3 TYPES OF DOG PARENTS AND WHICH TYPE YOU SHOULD STRIVE TO BE

great dane

As pet parents, we all want the very best for our four-legged children. And like human parents, we all have different philosophies as to what ‘good’ parenting is. Some believe that children need structure and discipline, while others tend to spoil their kids rotten. And just like human children, the parenting style that we adopt with our pets can have a significant impact on their well-being and quality of life.

Certified dog behaviorist and trainer, Russell Hartstein states that “Disorders, emotional and cognitive states such as separation anxiety, general anxiety, reactivity, and aggression are all influenced by a parent and immediate family that a dog has frequent interactions with,”.

THE 3 TYPES OF PARENTING STYLES

In human behavioral theory, there are three prominent parenting styles and it turns out that these parenting tendencies are often applied to our four-legged children as well (whether you have human kids or not). Just as the parent-child relationship impacts the well-being of human children so does the parent-child relationship impact the well-being of canine children.

Here are the three most common parenting styles. See which one reflects your own parenting and learn which style is likely best for your child – human or otherwise.

AUTHORITARIAN

Authoritarian parents tend to focus on obedience, rules, punishment, and consequences. This parenting style can be quite rigid and often leaves no room for interpretation. They want their children to understand how they are supposed to behave and that there are consequences for failing to behave as desired.

PERMISSIVE

Permissive parents are lenient, rarely enforce rules, and are less focused on obedience and punishment. These parents tend to fawn over their children and make every effort to provide them with everything they need or want. Basically, they spoil them rotten.

AUTHORITATIVE (NOT TO BE CONFUSED WITH AUTHORITARIAN)

Authoritative parents tend to draw a line in the sand when it comes to certain behaviors. These parents set limits and use consequences to enforce those limits. At the same time, authoritative parents also focus on positive reinforcement for good behaviors and are more likely to validate a child’s feelings.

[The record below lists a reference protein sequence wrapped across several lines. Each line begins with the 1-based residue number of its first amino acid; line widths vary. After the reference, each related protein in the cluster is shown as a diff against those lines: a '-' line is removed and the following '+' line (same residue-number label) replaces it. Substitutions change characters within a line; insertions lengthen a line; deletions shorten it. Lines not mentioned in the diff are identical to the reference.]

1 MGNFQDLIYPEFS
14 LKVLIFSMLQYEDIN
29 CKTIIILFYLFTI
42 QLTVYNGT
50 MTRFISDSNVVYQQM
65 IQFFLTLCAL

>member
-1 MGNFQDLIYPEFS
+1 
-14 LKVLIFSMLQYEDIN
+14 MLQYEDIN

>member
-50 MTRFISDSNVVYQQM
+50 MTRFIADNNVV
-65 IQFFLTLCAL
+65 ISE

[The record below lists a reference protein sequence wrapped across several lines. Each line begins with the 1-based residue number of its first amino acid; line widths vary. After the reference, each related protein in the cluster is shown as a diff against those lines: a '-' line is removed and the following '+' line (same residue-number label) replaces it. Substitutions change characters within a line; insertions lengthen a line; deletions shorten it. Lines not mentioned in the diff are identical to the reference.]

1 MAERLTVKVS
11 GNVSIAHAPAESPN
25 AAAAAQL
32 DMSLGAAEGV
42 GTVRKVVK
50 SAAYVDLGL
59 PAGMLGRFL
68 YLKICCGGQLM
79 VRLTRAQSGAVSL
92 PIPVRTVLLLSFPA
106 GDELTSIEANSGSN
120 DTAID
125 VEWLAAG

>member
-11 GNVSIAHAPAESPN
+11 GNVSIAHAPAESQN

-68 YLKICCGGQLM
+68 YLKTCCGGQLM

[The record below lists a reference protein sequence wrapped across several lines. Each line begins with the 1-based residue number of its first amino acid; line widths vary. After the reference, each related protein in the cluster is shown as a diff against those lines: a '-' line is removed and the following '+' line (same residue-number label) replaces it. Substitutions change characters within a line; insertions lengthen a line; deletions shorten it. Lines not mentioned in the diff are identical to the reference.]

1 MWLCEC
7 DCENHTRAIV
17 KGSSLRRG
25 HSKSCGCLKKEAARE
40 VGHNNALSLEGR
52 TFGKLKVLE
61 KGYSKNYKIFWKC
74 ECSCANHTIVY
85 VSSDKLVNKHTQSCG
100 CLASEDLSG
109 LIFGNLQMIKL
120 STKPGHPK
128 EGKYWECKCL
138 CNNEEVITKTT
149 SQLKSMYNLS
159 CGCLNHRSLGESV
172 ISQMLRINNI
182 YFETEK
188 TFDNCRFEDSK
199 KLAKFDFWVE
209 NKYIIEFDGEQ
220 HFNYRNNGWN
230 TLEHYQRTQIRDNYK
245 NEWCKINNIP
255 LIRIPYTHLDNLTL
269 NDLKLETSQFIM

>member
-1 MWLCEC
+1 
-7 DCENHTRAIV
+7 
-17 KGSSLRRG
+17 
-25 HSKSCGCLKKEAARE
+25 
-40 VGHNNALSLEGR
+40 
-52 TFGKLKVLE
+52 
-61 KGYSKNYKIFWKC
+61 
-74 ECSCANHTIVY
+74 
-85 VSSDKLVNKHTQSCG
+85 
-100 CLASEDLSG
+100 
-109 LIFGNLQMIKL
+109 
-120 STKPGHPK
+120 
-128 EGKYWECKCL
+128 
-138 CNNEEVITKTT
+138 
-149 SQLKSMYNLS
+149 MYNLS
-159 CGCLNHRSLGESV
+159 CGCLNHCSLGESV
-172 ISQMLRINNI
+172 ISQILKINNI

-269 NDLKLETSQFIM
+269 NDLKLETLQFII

SO WHICH PARENTING STYLE IS BEST?

As you may have guessed, dogs that grow up with authoritative parents tend to have better outcomes than those brought up in an authoritarian or permissive environment.

A recent study from the journal Animal Cognition found that authoritative parents had dogs with higher rates of secure attachment (how the dog responded to its owner during close interactions), sociability (how the dog responded to strangers), and problem-solving skills (the dog’s ability to retrieve a treat from a puzzle) .

Dogs that were raised in an authoritarian (strict) environment were insecurely attached to their owners, becoming anxious in their absence. These dogs were also far less social with strangers. They seemed to need the guidance that their owner has provided them and had little confidence navigating unfamiliar situations.

Dogs that were brought up in permissive environments would follow the social cues of an unfamiliar person but not those of their owner. They did not look to their owner for guidance. These dogs were also less persistent at problem-solving tasks, as if they assumed someone would solve it for them..

Oregon State University animal behaviorist, Monique Udell notes that “This is an important finding because it suggests that dog owners who take the time to understand and meet their dog’s needs are more likely to end up with secure, resilient dogs.”.

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